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Winning My Wings: A Woman Air Force Service Pilot in World War II, by Marion Stegeman Hodgson, Naval Institute Press, Annapolis, Md., 1996, $29.95

Ferry work is hardly one of aviation’s glamour jobs. Moving planes from factory to base or doing post-repair check-out flights may not be as exciting as tangling with half a dozen Japanese Zeros over “the Slot” at Guadalcanal, but it’s the kind of run-of-the-mill logistics work that gives the men at the front the tools they need.

In 1943, the U.S. Army Air Forces (successor to the U.S. Army Air Corps) began training women to ferry aircraft, thus freeing up thousands of men for combat duty. Winning My Wings is Marion Stegeman Hodgson’s story of how she became a ferry pilot. She tells her story through a series of letters to family and friends, pulled together by a compelling narrative.

Along the road to becoming a Woman Air Force Service pilot (WASP), Hodgson shares the story of her romance with a wounded Marine pilot and scores of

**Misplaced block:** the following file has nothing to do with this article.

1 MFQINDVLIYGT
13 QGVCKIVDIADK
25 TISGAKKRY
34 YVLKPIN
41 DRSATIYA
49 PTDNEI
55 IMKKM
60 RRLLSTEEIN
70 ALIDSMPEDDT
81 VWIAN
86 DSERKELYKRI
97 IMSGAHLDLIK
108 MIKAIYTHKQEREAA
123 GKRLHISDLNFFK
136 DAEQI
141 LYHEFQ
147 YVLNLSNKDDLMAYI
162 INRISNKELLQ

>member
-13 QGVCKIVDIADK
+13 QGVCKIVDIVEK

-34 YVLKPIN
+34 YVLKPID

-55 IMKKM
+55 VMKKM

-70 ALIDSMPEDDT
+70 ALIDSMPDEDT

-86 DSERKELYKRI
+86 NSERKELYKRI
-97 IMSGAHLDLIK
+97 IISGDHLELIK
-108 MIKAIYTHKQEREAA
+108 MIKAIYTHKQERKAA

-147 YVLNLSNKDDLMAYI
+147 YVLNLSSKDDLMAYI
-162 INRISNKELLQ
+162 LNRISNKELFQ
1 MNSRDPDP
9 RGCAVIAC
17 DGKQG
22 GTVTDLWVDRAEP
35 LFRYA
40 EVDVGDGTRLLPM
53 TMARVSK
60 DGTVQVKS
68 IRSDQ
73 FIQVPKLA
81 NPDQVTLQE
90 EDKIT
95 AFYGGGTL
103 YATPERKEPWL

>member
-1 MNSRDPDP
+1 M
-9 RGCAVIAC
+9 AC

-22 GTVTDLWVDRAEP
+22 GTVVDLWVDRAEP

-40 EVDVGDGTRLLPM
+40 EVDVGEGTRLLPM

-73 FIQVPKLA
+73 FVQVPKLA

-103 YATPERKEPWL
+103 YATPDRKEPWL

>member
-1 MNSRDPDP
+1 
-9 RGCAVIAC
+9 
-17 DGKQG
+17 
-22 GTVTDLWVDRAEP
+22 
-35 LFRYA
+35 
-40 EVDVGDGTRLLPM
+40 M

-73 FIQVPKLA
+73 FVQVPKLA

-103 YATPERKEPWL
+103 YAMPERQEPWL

vignettes of her experiences as a ferry pilot.

Thirty-eight WASPs were killed during their training and active duty service. Hodgson trained with several of the women who died, and her grief at their loss comes through loud and clear in her letters and descriptions.

In 1944, at the height of the war effort, the Army Air Forces slowed WASP training and eventually eliminated the program altogether. Hodgson’s flying career begins to wind down just as her romance becomes a permanent affair.

Winning My Wings is a gem that should not be missed.

Mark W. McKellar